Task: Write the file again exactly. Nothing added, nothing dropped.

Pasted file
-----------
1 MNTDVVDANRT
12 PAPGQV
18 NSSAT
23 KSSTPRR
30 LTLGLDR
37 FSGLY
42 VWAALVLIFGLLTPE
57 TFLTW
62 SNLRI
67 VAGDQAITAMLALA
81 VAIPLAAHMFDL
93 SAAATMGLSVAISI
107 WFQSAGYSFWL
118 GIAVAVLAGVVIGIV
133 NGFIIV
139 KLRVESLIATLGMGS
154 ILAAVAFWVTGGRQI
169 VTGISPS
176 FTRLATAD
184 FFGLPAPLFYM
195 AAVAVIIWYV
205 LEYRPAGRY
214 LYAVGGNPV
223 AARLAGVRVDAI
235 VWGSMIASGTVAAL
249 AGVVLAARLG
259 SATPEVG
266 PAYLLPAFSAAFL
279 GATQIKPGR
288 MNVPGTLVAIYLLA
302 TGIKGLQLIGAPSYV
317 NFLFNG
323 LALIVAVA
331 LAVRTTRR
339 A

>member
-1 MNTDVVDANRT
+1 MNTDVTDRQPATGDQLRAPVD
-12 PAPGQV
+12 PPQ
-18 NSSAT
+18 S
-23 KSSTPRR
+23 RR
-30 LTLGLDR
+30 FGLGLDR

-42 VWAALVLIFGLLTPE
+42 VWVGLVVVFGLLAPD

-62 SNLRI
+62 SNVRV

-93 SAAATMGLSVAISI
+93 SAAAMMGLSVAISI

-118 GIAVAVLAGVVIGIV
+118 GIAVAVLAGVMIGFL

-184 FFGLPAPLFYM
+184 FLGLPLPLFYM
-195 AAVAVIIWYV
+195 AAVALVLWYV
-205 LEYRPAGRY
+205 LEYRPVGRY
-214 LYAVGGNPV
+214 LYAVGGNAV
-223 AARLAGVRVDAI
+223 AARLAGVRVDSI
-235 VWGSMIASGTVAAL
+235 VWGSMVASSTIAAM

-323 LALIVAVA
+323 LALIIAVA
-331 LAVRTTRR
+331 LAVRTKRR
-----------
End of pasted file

1 MNTDVVDANRT
12 PAPGQV
18 NSSAT
23 KSSTPRR
30 LTLGLDR
37 FSGLY
42 VWAALVLIFGLLTPE
57 TFLTW
62 SNLRI
67 VAGDQAITAMLALA
81 VAIPLAAHMFDL
93 SAAATMGLSVAISI
107 WFQSAGYSFWL
118 GIAVAVLAGVVIGIV
133 NGFIIV
139 KLRVESLIATLGMGS
154 ILAAVAFWVTGGRQI
169 VTGISPS
176 FTRLATAD
184 FFGLPAPLFYM
195 AAVAVIIWYV
205 LEYRPAGRY
214 LYAVGGNPV
223 AARLAGVRVDAI
235 VWGSMIASGTVAAL
249 AGVVLAARLG
259 SATPEVG
266 PAYLLPAFSAAFL
279 GATQIKPGR
288 MNVPGTLVAIYLLA
302 TGIKGLQLIGAPSYV
317 NFLFNG
323 LALIVAVA
331 LAVRTTRR
339 A

>member
-1 MNTDVVDANRT
+1 MNTDVTDRQPATGDQLRAPVD
-12 PAPGQV
+12 PPQ
-18 NSSAT
+18 S
-23 KSSTPRR
+23 RR
-30 LTLGLDR
+30 FGLGLDR

-42 VWAALVLIFGLLTPE
+42 VWVGLVVVFGLLAPD

-62 SNLRI
+62 SNVRV

-93 SAAATMGLSVAISI
+93 SAAAMMGLSVAISI

-118 GIAVAVLAGVVIGIV
+118 GIAVAVLAGVMIGFL

-184 FFGLPAPLFYM
+184 FLGLPLPLFYM
-195 AAVAVIIWYV
+195 AAVALVLWYV
-205 LEYRPAGRY
+205 LEYRPVGRY
-214 LYAVGGNPV
+214 LYAVGGNAV
-223 AARLAGVRVDAI
+223 AARLAGVRVDSI
-235 VWGSMIASGTVAAL
+235 VWGSMVASSTIAAM

-323 LALIVAVA
+323 LALIIAVA
-331 LAVRTTRR
+331 LAVRTKRR